I’m sure I don’t need to explain this advice in detail, but let me fill it out a bit by suggesting how you can determine the comprehension level of your customer.

– Vocabulary. One of the easiest ways to determine the “reading level” of your customer- do they use industry jargon (such as “billing cycle”)? Do they seem familiar with billing practices at all? (It happens that we do get callers who’ve never seen an e-bill or even a checkbook!)

– Question frequency- are they asking a lot of questions or are they just giving you verbal nods? A lot of questions usually means they aren’t following your level of conversation and it’s time to take it down a notch.

– Type of question- pointed or targeted, or “huh? What?”

– Verbalizations other than full words. “Uh, eh, oooh, mmm” etc. Listen to these to tell if the customer is understanding you or is lost

– Total silence. You’ve usually lost them.

– The structure of their explanation upon calling:

o Example A (low structure): “Uh, yeah, um, about my bill? Okay, what happened is, I signed up for $29.99. And that was like, last year, or whatever. And now I’m seeing, I dunno, about $60.00 or something! So, uh, yeah.”

o Example B (high structure): “Hi, Lorinda, you can help me by telling me what this charge is in the amount of $61.97 on my bill of June 1. My account number is…”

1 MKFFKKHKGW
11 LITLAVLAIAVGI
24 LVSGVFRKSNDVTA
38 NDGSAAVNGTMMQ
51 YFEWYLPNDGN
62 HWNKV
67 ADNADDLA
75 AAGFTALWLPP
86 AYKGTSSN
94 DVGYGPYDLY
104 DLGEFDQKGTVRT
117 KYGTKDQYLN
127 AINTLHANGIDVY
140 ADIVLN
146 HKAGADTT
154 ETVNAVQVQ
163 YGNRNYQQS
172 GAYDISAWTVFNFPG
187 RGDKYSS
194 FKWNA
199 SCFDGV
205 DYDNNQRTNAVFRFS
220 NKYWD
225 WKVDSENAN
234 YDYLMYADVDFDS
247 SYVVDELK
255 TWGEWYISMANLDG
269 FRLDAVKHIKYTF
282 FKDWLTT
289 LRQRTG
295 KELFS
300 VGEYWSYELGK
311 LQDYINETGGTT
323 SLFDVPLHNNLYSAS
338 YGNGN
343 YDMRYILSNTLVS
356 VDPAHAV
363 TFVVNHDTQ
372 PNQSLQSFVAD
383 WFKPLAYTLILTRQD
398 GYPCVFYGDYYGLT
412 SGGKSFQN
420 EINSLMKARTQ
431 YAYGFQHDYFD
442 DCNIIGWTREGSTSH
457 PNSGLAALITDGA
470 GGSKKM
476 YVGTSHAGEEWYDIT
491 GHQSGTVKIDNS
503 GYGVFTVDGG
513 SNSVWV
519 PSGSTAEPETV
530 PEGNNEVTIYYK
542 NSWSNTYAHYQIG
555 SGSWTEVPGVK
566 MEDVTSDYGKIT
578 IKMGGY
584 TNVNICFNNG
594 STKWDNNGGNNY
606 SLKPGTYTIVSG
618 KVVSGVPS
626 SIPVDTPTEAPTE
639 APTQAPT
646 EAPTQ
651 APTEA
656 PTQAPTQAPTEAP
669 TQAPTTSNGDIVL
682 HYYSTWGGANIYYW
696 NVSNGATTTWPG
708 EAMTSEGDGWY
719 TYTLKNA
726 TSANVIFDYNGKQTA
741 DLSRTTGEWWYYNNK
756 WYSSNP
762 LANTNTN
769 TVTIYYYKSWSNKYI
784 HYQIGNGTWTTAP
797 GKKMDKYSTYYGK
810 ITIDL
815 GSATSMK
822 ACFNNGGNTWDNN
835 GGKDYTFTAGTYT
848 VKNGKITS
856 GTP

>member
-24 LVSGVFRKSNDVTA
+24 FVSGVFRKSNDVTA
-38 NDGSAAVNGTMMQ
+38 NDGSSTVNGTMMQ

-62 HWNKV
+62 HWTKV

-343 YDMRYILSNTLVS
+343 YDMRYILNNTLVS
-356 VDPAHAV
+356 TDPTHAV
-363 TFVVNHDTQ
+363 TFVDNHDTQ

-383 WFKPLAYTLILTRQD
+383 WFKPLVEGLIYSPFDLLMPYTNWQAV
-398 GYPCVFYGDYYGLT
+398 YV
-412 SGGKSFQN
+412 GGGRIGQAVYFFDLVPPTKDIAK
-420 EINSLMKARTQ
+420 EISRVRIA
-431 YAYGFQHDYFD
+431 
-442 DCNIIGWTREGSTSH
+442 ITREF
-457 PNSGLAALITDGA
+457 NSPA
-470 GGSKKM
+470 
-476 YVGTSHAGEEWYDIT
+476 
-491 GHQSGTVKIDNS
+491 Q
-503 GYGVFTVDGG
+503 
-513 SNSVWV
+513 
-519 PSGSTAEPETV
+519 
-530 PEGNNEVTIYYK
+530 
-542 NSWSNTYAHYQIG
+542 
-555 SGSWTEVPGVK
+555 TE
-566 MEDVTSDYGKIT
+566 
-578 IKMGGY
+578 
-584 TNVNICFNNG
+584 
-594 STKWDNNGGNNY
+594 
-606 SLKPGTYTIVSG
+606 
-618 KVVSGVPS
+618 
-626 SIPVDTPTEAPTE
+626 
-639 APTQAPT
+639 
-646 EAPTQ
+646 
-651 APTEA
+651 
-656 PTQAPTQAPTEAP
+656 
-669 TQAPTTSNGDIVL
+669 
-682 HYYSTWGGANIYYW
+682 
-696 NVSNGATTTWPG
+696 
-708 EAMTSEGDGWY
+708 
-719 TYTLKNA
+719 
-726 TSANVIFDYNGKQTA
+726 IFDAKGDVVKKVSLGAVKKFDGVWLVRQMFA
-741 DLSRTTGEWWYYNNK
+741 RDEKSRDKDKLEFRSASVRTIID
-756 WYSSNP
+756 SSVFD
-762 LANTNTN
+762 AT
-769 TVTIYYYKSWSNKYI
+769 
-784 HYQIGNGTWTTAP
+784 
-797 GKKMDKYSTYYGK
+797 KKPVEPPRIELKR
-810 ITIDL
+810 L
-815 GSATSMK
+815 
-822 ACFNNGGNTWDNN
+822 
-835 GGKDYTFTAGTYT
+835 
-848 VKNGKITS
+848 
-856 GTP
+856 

4. Explain it as if you were telling a story: beginning, middle& end.

This is the biggest single mistake agents make: they start with the issue, not with the origin of the issue. Factoring in challenges with grammar and sometimes cultural expectations (“Don’t give bad or upsetting news directly, it’s better to talk around the issue and let the listener draw their own conclusions.”) and you have a vague, muddled, hard-to-understand bill explanation.

Most agents start with “Okay, so if we take 295 and minus out this month’s bill for 49.95, we have 250 dollars, right? So then we go back to August, and we see that there is a charge for 25.99, right? Okay, well that is 10% of 250 dollars.” WHERE DID THE 250 come from???

It is VERY HARD to think backwards for most people. It’s like watching the film Memento. Memento is a really cool film, but its limited audience and cult status are in place for a reason: it’s a brain buster.

Don’t try to challenge the intellect of your customers by making them think in reverse. Tell the story in the order that it happened, *starting with the origin of the issue*.

– The steps in telling your bill story:

o The precipitating event- the domino effect-the current state: